Marvel’s Miracleman #8: Trading Filet of Alan Davis for Ground Chuck

This is slightly depressing. Reading through the Miracleman series, I’ve been impressed at its [...]

This is slightly depressing. Reading through the Miracleman series, I've been impressed at its beautiful marriage of excellent writing and gorgeous art. Have there been slight missteps from the writer, Alan Moore, and the artists, Garry Leach and Alan Davis? Yes, but nothing that really detracted from the overall experience. In the early issues, Moore had a tendency toward excessive amounts of overblown prose but a reader could see that improve as the series continued and it resolved fairly quickly into a balance of text and art telling the story. Leach did beautiful, technically flawless work and Davis improved quickly over the issues in which he handled art duties to become a truly excellent artist. Both Leach and Davis at their best felt polished in their overall look as well as inventive with panel layouts and the angles at which they depicted the action.

Now, we have Chuck Austen handling art duties for the entirety of this issue. It isn't as though Austen is horrible. When his work first cropped up in the last issue, I described it as a disappointment. Moving from Davis to Austen it was "as though I'd become accustomed to excellent filet mignon and was then handed a bog-standard hamburger." In a series less well-written and that had established a lower bar for visual quality but here Austen's art is, for lack of a better word, depressing. Faces are less competently rendered and expressions are vaguer, lacking the subtlety of emotion captured in past issues. Figures are similarly "correct" in terms of anatomy but they feel more stiff and sometimes it feels as though they were drawn from certain angles because it is simply easier to draw them from that view. The panel layouts too aren't doing much for me; however, I'm not entirely sure if that has to do with Austen being uninventive or if this section of the narrative is just too straightforward to allow for clever turns and experimentation. I suppose I could go on but I think I've conveyed a general sense of things. The bottom line is that the art in this issue is disappointingly competent.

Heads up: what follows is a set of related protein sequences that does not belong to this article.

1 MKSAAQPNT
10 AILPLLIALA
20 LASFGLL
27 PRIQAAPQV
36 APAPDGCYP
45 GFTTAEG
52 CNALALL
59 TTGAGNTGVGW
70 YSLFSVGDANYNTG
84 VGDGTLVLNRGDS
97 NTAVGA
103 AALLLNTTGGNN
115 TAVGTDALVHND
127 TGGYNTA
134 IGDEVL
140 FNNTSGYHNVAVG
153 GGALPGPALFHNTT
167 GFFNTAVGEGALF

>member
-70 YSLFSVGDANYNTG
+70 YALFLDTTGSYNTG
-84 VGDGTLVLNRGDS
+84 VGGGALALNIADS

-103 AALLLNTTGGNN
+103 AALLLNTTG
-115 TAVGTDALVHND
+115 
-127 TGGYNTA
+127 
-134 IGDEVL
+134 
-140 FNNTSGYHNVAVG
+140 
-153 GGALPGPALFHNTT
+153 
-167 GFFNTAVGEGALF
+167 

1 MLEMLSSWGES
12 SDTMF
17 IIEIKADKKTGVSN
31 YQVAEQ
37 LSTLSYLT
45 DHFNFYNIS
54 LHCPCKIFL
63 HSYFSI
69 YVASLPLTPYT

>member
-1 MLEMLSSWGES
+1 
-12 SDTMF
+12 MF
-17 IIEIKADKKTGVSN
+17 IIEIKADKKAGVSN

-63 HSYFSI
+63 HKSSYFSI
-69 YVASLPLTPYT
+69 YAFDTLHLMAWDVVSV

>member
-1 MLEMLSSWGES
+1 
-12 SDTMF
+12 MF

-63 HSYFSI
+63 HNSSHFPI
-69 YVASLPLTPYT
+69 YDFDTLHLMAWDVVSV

While I'm discussing the art, let me just step back for a moment and briefly address the cover. John Romita, Jr. (JRJR) is a great artist and I love his work and this is a very nice piece of art. I am a bit sad that we don't get more work from Alan Davis but JRJR is an excellent artist in his own right with a defined visual style. My only complaints are that this is more of a pinup and less of a cover, having no connection to the content of the issue, and that Miracleman's pupils are missing. I know that's the smallest of nits to pick but I can't help but be reminded of that phenomenon of '90s-style comic art that some have termed "Youngblood's Disease" where character just don't have pupils for some reason. Still, this is beautiful work and kicks the stuffing out of the interior art.